All about Heroin – Facts, Effects and Recovery
Heroin is a drug that, when abused, can easily and quickly result in physical addiction. It’s important to seek treatment should such dependence occur because heroin abuse could be deadly.
Heroin is created from opium poppies, which are also processed into several different prescription medications. Approximately 87% of the world’s opium is thought to be produced in Afghanistan, with Mexico a distant second. These medications must be highly regulated by the doctor because the opiate substance in them is highly addictive. The opiate substance is used to treat severe and/or chronic pain. Heroin, however, is used recreationally to obtain similar effects. Users get a pleasurable high from injecting the drug, smoking it, or taking it in a pill form. The sooner the drug reaches the bloodstream, the faster the high is reached, and it is usually more intense.
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There are also several side-effects to abuse heroin. These include:
- Vomiting or upset stomach
- Trouble breathing
- Pain insensitivity
- Damaged veins (from needle use)
- Kidney damage
- Death from overdose
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However, some of the worst side effects come not from the drug itself, but from the environment in which the drug is often taking. The risk of contracting blood-transmitted diseases, such as HIV or Hepatitis, is high due to needle sharing. Abusers often face financial ruin due to the high-cost of heroin and the hospitalizations that occur from accidental overdoses. Roughly 84,000 hospitalizations occur each year due to heroin abuse, and half of the drug related deaths in the United States are related to heroin. In 2008, 3,070 deaths were attributed to heroin, and that number has grown from the 2,550 that occurred in 2006.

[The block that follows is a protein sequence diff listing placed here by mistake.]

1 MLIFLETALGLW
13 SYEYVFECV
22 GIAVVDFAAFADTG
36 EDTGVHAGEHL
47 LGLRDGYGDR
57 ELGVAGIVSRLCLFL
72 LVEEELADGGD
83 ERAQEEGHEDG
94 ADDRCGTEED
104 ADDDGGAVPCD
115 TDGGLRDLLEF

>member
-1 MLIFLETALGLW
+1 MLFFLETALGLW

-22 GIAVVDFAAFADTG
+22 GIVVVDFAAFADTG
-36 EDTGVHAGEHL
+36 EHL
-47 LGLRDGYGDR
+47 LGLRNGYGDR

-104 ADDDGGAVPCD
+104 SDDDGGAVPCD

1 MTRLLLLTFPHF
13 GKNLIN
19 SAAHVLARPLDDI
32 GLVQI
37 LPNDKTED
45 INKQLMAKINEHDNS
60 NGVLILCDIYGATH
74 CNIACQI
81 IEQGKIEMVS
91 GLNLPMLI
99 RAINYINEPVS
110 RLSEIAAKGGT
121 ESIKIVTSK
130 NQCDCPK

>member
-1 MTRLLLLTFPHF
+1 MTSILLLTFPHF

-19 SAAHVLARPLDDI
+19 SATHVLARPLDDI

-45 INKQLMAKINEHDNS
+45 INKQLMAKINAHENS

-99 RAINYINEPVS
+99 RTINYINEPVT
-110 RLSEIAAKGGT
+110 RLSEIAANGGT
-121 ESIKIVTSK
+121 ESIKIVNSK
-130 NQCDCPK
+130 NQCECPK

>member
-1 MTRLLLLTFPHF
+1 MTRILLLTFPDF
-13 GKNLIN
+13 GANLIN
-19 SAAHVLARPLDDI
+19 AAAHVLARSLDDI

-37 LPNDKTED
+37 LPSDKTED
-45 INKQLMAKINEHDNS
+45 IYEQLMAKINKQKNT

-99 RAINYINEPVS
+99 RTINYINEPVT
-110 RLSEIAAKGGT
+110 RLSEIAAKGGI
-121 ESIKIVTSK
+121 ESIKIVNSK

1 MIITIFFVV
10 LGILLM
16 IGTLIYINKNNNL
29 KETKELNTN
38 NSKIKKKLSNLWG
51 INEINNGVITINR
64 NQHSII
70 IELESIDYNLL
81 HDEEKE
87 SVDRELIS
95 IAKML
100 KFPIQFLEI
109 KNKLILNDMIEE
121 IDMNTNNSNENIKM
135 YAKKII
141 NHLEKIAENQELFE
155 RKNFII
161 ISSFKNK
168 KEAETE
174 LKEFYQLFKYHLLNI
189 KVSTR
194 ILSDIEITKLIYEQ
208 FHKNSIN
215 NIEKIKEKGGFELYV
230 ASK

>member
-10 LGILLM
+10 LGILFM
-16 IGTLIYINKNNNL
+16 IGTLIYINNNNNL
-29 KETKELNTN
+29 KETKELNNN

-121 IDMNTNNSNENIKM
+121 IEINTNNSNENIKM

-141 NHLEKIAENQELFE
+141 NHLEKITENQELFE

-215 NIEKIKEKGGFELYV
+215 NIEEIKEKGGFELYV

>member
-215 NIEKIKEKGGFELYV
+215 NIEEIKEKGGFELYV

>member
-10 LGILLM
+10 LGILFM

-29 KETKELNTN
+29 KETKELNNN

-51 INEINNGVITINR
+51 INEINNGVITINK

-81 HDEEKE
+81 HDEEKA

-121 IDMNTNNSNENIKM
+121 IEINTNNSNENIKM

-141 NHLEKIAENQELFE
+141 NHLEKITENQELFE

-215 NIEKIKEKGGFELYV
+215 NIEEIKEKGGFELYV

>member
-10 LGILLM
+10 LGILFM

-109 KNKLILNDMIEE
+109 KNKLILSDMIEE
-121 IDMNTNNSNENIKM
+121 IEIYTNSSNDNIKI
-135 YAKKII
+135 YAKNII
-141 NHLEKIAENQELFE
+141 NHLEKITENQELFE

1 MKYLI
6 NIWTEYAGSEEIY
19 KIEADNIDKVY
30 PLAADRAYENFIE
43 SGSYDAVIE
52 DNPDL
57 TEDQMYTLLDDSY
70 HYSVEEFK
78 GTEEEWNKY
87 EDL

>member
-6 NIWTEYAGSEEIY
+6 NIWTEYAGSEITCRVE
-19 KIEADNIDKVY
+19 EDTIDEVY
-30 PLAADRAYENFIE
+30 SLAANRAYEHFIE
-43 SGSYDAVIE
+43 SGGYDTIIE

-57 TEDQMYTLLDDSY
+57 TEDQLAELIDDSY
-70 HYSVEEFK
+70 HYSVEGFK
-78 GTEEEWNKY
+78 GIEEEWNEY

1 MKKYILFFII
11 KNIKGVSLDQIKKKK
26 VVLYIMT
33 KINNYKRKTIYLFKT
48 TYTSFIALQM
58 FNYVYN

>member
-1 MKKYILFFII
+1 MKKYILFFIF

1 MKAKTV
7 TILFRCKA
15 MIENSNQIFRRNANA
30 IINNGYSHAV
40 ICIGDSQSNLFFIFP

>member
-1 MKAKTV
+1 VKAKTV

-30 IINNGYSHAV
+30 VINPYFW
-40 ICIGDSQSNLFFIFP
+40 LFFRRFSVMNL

Withdrawing from heroin is a strenuous experience that often requires medical supervision to avoid immediate relapse. Some of the symptoms of opiate withdrawal include:
- Cold or flu symptoms
- Muscle and joint pain
- Severe body temperature changes
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